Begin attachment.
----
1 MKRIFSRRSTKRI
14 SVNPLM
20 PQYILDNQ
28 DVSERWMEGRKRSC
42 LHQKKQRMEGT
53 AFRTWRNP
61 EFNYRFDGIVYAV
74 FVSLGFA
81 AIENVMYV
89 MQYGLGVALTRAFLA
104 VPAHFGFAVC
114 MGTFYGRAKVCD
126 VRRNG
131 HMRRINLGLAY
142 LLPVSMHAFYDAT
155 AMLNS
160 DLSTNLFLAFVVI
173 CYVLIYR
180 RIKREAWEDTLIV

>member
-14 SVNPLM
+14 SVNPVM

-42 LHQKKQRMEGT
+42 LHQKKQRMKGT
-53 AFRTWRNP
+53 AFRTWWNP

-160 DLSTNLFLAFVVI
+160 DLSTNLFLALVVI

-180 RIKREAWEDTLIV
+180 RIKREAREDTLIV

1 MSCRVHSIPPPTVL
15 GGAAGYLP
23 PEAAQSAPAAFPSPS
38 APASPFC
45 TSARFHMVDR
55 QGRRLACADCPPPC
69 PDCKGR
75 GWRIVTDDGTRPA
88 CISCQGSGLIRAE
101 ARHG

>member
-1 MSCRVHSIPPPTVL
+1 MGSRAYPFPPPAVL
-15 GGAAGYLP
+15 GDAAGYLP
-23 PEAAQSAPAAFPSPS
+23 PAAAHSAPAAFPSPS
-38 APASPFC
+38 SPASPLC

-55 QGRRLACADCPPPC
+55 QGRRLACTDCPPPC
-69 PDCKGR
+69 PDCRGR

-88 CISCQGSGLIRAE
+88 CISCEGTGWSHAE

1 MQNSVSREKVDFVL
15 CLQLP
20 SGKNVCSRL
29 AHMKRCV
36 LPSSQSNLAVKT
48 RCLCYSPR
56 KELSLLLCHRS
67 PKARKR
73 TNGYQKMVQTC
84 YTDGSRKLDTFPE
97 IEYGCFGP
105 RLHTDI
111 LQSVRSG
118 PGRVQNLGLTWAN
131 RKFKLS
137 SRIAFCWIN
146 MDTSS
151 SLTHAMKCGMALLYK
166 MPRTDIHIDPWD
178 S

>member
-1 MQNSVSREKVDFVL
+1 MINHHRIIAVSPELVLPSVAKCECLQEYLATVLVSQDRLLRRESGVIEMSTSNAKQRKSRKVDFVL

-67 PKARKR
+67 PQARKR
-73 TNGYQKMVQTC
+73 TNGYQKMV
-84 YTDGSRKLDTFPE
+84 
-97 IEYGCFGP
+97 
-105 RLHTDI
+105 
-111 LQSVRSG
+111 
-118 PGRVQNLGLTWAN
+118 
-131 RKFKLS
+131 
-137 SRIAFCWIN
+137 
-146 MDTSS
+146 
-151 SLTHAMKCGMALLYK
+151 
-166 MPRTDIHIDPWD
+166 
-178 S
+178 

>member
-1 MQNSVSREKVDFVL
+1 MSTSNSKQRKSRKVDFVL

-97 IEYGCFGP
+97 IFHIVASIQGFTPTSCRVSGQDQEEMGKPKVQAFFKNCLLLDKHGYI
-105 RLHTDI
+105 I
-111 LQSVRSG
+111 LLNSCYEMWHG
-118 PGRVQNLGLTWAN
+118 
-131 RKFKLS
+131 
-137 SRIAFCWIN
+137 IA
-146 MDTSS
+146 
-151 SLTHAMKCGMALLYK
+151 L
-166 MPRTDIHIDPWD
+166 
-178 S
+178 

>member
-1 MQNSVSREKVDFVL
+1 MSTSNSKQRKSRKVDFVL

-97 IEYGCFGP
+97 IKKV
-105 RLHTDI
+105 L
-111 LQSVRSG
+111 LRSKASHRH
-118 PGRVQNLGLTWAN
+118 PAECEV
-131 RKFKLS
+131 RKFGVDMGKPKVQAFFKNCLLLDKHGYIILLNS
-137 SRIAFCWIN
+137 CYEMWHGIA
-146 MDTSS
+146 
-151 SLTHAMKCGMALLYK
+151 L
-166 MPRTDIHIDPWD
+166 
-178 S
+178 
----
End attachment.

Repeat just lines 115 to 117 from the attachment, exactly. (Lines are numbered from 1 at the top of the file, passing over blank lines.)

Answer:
+118 
-131 RKFKLS
+131 